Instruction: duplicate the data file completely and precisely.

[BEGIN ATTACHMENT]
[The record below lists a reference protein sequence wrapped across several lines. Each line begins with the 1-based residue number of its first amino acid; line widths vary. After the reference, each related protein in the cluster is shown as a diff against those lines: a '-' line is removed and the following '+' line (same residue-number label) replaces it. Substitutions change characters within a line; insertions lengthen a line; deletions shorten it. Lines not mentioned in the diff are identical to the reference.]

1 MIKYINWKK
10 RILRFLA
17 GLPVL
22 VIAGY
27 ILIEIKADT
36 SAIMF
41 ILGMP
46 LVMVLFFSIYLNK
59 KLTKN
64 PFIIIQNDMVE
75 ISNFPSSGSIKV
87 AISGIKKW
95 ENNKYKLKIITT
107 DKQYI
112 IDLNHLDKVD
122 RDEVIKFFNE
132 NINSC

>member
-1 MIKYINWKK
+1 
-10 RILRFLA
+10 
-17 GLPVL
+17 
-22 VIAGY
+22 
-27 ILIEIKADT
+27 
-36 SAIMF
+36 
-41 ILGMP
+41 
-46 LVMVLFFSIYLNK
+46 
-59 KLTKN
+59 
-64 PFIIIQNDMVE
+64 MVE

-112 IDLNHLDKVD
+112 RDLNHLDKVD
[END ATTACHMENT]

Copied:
[The record below lists a reference protein sequence wrapped across several lines. Each line begins with the 1-based residue number of its first amino acid; line widths vary. After the reference, each related protein in the cluster is shown as a diff against those lines: a '-' line is removed and the following '+' line (same residue-number label) replaces it. Substitutions change characters within a line; insertions lengthen a line; deletions shorten it. Lines not mentioned in the diff are identical to the reference.]

1 MIKYINWKK
10 RILRFLA
17 GLPVL
22 VIAGY
27 ILIEIKADT
36 SAIMF
41 ILGMP
46 LVMVLFFSIYLNK
59 KLTKN
64 PFIIIQNDMVE
75 ISNFPSSGSIKV
87 AISGIKKW
95 ENNKYKLKIITT
107 DKQYI
112 IDLNHLDKVD
122 RDEVIKFFNE
132 NINSC

>member
-1 MIKYINWKK
+1 
-10 RILRFLA
+10 
-17 GLPVL
+17 
-22 VIAGY
+22 
-27 ILIEIKADT
+27 
-36 SAIMF
+36 
-41 ILGMP
+41 
-46 LVMVLFFSIYLNK
+46 
-59 KLTKN
+59 
-64 PFIIIQNDMVE
+64 MVE

-112 IDLNHLDKVD
+112 RDLNHLDKVD